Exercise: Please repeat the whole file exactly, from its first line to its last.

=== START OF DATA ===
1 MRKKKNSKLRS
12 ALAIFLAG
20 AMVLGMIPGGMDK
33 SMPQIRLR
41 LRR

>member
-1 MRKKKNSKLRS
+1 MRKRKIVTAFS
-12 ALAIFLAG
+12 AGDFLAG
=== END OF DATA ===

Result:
1 MRKKKNSKLRS
12 ALAIFLAG
20 AMVLGMIPGGMDK
33 SMPQIRLR
41 LRR

>member
-1 MRKKKNSKLRS
+1 MRKRKIVTAFS
-12 ALAIFLAG
+12 AGDFLAG